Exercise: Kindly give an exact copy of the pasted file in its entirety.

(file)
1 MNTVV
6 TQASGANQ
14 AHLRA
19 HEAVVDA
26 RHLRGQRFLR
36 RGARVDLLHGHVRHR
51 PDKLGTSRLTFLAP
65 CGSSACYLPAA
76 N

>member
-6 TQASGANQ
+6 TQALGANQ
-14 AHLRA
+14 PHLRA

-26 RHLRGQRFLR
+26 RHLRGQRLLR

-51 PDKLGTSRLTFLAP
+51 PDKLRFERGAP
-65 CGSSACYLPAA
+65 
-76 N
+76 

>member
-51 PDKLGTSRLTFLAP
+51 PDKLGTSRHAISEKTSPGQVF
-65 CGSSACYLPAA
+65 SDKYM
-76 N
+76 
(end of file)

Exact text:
1 MNTVV
6 TQASGANQ
14 AHLRA
19 HEAVVDA
26 RHLRGQRFLR
36 RGARVDLLHGHVRHR
51 PDKLGTSRLTFLAP
65 CGSSACYLPAA
76 N

>member
-6 TQASGANQ
+6 TQALGANQ
-14 AHLRA
+14 PHLRA

-26 RHLRGQRFLR
+26 RHLRGQRLLR

-51 PDKLGTSRLTFLAP
+51 PDKLRFERGAP
-65 CGSSACYLPAA
+65 
-76 N
+76 

>member
-51 PDKLGTSRLTFLAP
+51 PDKLGTSRHAISEKTSPGQVF
-65 CGSSACYLPAA
+65 SDKYM
-76 N
+76 